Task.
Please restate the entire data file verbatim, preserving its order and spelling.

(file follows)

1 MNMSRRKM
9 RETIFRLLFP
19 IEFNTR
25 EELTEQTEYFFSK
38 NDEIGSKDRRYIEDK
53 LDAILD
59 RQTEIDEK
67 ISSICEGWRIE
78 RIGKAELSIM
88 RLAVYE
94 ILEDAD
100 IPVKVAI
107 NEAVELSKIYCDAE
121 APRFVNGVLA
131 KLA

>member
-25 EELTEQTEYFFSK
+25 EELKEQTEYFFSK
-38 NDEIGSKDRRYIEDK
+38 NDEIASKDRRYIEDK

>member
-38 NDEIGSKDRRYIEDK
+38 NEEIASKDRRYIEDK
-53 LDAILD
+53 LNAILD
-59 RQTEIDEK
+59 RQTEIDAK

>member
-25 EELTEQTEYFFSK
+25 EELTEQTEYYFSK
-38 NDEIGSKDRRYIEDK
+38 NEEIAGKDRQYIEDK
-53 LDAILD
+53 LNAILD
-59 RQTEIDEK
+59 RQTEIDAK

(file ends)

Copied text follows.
1 MNMSRRKM
9 RETIFRLLFP
19 IEFNTR
25 EELTEQTEYFFSK
38 NDEIGSKDRRYIEDK
53 LDAILD
59 RQTEIDEK
67 ISSICEGWRIE
78 RIGKAELSIM
88 RLAVYE
94 ILEDAD
100 IPVKVAI
107 NEAVELSKIYCDAE
121 APRFVNGVLA
131 KLA

>member
-25 EELTEQTEYFFSK
+25 EELKEQTEYFFSK
-38 NDEIGSKDRRYIEDK
+38 NDEIASKDRRYIEDK

>member
-38 NDEIGSKDRRYIEDK
+38 NEEIASKDRRYIEDK
-53 LDAILD
+53 LNAILD
-59 RQTEIDEK
+59 RQTEIDAK

>member
-25 EELTEQTEYFFSK
+25 EELTEQTEYYFSK
-38 NDEIGSKDRRYIEDK
+38 NEEIAGKDRQYIEDK
-53 LDAILD
+53 LNAILD
-59 RQTEIDEK
+59 RQTEIDAK